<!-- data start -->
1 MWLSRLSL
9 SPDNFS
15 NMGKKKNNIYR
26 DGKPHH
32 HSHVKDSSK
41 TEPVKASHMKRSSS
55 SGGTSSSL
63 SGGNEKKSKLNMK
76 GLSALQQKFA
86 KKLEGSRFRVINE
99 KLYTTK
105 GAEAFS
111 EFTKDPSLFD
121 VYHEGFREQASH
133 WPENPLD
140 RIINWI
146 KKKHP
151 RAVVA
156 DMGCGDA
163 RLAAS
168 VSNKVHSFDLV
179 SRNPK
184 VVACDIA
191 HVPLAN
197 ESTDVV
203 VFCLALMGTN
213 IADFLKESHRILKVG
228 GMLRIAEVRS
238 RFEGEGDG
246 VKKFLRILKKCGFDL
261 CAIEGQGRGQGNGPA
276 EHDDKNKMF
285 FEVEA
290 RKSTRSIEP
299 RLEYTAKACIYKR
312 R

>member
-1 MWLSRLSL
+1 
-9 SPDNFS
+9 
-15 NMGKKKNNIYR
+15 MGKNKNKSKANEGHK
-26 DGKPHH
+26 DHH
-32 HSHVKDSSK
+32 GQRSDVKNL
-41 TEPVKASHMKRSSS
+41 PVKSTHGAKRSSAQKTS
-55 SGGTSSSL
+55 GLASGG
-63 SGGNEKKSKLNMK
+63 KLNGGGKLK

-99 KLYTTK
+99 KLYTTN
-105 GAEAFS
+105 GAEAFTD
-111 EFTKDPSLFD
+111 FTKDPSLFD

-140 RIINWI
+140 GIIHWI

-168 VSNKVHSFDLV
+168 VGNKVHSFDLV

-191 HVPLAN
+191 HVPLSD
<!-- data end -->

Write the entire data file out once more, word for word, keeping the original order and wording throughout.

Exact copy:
1 MWLSRLSL
9 SPDNFS
15 NMGKKKNNIYR
26 DGKPHH
32 HSHVKDSSK
41 TEPVKASHMKRSSS
55 SGGTSSSL
63 SGGNEKKSKLNMK
76 GLSALQQKFA
86 KKLEGSRFRVINE
99 KLYTTK
105 GAEAFS
111 EFTKDPSLFD
121 VYHEGFREQASH
133 WPENPLD
140 RIINWI
146 KKKHP
151 RAVVA
156 DMGCGDA
163 RLAAS
168 VSNKVHSFDLV
179 SRNPK
184 VVACDIA
191 HVPLAN
197 ESTDVV
203 VFCLALMGTN
213 IADFLKESHRILKVG
228 GMLRIAEVRS
238 RFEGEGDG
246 VKKFLRILKKCGFDL
261 CAIEGQGRGQGNGPA
276 EHDDKNKMF
285 FEVEA
290 RKSTRSIEP
299 RLEYTAKACIYKR
312 R

>member
-1 MWLSRLSL
+1 
-9 SPDNFS
+9 
-15 NMGKKKNNIYR
+15 MGKNKNKSKANEGHK
-26 DGKPHH
+26 DHH
-32 HSHVKDSSK
+32 GQRSDVKNL
-41 TEPVKASHMKRSSS
+41 PVKSTHGAKRSSAQKTS
-55 SGGTSSSL
+55 GLASGG
-63 SGGNEKKSKLNMK
+63 KLNGGGKLK

-99 KLYTTK
+99 KLYTTN
-105 GAEAFS
+105 GAEAFTD
-111 EFTKDPSLFD
+111 FTKDPSLFD

-140 RIINWI
+140 GIIHWI

-168 VSNKVHSFDLV
+168 VGNKVHSFDLV

-191 HVPLAN
+191 HVPLSD